Suzanne Hatcher’s neighborhood on Moran Prairie is a flood zone.
Homeowners have coped with waterlogged basements. A sinkhole opened up in front of her house two years ago.
Hatcher said she discovered the hole when her daughter went to get the mail and her foot broke through the pavement. The girl plunged up to her waist.
She was bloodied by cuts, but the injuries weren’t serious, Hatcher said.
Now, Spokane County is talking about options for solving the stormwater problems that have plagued Hatcher’s neighborhood and the surrounding area.
“They are finally beginning to listen to citizens’ concerns,” Hatcher said.
About 100 residents showed up at a meeting last week to learn more about proposed stormwater solutions, and to give their opinions of the plans.
A Boise consultant said it would cost between $19 million to $26 million for three alternatives in the Glenrose watershed, which includes Moran Prairie and Browne Mountain.
Two similar, but separate alternatives were recommended for the Central Park area at a cost of $6 million to $9 million.
“We are asking which alternatives are acceptable to you,” said consultant Bill Lynard.
Construction probably would not start until 1999 at the earliest.
All of the proposals would create a stormwater system to move peak runoff to an infiltration pond at Eighth and Carnahan.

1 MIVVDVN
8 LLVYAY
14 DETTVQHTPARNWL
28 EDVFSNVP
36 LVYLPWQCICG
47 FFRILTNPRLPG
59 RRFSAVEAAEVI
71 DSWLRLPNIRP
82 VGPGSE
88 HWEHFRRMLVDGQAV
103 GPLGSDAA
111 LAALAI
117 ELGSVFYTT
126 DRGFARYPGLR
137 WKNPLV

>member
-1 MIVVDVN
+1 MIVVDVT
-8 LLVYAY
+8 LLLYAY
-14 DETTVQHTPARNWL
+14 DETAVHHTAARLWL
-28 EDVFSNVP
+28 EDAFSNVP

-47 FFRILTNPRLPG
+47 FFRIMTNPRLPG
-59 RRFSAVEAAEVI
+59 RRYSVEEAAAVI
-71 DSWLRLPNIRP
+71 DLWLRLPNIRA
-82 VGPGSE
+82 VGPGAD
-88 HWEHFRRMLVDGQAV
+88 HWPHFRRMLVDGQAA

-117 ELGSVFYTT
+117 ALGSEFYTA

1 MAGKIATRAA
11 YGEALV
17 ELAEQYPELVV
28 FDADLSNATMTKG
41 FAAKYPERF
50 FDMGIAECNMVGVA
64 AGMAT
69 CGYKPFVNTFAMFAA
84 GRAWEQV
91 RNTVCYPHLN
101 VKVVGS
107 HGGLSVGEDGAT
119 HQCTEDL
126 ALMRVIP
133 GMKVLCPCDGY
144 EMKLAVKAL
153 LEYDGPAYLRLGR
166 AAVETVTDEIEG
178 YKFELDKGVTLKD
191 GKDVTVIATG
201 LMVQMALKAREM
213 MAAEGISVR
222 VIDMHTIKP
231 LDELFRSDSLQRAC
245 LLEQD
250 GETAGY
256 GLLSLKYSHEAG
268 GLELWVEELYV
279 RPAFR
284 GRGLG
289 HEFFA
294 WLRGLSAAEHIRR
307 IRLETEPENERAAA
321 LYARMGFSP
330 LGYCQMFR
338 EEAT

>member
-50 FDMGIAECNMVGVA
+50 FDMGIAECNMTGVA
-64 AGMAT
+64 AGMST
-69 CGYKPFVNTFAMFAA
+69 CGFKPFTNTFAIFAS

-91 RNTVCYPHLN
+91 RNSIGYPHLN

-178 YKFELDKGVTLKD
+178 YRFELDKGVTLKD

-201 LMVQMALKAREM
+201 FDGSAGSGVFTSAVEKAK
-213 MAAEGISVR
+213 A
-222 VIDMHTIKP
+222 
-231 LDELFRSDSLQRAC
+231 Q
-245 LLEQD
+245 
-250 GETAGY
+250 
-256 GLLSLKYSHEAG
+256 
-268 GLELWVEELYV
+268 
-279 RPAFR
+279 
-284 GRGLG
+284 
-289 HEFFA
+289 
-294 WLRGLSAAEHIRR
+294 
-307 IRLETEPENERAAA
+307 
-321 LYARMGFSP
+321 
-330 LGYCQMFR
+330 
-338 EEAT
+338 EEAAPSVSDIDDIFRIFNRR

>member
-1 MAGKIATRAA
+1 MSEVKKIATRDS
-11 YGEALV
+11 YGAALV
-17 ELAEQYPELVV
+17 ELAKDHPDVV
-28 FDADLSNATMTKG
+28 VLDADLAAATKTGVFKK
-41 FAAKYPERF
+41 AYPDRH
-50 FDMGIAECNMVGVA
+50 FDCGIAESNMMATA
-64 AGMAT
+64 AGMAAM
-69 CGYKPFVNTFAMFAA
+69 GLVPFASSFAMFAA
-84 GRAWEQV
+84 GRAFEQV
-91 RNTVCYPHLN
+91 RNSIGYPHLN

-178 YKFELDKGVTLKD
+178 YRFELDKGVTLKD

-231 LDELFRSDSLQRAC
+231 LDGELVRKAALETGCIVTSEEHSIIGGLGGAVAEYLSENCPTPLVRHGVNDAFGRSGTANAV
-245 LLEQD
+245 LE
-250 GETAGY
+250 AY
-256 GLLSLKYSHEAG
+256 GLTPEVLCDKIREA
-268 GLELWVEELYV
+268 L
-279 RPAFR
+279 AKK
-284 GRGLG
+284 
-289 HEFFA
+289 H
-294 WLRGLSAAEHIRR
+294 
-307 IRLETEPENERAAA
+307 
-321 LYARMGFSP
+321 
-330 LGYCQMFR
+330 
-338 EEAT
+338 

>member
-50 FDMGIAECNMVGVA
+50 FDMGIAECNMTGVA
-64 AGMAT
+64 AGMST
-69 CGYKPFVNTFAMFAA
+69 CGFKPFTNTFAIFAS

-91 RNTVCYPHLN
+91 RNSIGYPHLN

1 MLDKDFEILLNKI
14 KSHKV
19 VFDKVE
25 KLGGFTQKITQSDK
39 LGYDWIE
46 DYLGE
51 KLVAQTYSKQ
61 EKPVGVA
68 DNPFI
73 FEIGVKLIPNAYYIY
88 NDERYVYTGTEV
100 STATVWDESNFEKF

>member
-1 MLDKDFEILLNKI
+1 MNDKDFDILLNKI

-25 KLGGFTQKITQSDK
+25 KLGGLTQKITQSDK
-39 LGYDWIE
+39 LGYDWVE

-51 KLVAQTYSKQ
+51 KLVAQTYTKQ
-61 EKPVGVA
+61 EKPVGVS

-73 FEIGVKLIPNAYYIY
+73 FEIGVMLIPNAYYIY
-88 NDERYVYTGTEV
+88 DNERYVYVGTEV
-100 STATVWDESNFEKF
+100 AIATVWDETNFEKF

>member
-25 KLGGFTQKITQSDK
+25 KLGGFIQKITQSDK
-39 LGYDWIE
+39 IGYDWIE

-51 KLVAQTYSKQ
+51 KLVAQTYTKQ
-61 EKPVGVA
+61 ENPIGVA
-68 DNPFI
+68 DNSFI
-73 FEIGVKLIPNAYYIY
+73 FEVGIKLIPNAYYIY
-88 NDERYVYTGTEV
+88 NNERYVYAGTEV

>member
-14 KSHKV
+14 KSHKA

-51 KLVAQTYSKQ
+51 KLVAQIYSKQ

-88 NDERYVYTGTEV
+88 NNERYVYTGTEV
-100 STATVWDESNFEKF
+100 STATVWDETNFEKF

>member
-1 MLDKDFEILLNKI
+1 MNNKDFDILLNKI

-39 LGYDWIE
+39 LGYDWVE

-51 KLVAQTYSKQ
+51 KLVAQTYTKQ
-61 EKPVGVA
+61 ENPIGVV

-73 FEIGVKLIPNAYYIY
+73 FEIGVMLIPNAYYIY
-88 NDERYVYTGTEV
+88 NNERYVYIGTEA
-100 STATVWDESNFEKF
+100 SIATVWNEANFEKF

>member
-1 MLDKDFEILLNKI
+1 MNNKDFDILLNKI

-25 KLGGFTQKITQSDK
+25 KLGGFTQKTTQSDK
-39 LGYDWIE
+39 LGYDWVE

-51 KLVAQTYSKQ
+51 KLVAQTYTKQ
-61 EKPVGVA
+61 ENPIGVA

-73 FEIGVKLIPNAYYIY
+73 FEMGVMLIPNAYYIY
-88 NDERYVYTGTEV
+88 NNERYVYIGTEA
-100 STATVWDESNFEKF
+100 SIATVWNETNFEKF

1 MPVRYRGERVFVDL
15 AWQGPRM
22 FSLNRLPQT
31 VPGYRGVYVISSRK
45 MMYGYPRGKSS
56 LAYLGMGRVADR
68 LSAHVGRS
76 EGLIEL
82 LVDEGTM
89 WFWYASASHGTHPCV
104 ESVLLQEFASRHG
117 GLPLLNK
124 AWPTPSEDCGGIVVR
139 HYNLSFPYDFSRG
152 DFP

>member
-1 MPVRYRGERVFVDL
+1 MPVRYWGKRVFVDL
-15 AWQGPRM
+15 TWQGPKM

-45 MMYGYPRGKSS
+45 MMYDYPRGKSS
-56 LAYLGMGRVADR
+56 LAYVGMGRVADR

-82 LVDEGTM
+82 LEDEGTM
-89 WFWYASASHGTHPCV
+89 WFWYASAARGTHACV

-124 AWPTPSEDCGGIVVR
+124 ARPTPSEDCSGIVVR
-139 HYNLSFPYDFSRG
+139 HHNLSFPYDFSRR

The lower-cost plans call for construction of retention ponds in the upper portions of the watersheds to slow the flow of runoff and reduce the need for larger, costlier pipes, Lynard said.
The plans also call for creating and protecting natural drainage ways where development has not occurred. New construction would be prohibited along 200-foot-wide drainage corridors.
Cheryl Gwinn, a member of the Moran Prairie Neighborhood Association, said the plans sound fine, but she questions the political courage of county officials to solve the problem, especially in the face of pressures for development.
Some of the retention ponds and drainage ways are proposed for land that is being eyed by developers.
Cedar Builders wants to put a shopping center and housing development at 57th and Regal, land which was identified by the consultant as a likely site for a retention and infiltration pond.
A housing project is being proposed along another drainage area on South Freya behind Ferris High School. Another shopping center is being sought just upstream on the drainage way at 44th and Regal.
Along Glenrose Road, developer Al Payne and landowners want to put up houses adjacent to yet another drainage area identified by the consultant. Payne has been unable to win approval for the development.
His property was damaged by erosion when overflow from a county pipe flooded his land.
“It certainly needs to be done,” Payne said of the need for a stormwater system.
Payne said he would be willing to negotiate with the county for use of his land as part of a public stormwater system.
“They have to be reasonable,” he said. “We’re not going to give it away.”